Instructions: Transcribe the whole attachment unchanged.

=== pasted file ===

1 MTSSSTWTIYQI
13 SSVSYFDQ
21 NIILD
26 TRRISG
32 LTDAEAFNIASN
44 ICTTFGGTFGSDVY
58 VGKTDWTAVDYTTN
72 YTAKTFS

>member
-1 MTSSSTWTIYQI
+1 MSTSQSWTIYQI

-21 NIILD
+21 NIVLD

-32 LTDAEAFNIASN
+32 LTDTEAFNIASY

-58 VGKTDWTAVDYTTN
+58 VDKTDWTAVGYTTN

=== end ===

1 MTSSSTWTIYQI
13 SSVSYFDQ
21 NIILD
26 TRRISG
32 LTDAEAFNIASN
44 ICTTFGGTFGSDVY
58 VGKTDWTAVDYTTN
72 YTAKTFS

>member
-1 MTSSSTWTIYQI
+1 MSTSQSWTIYQI

-21 NIILD
+21 NIVLD

-32 LTDAEAFNIASN
+32 LTDTEAFNIASY

-58 VGKTDWTAVDYTTN
+58 VDKTDWTAVGYTTN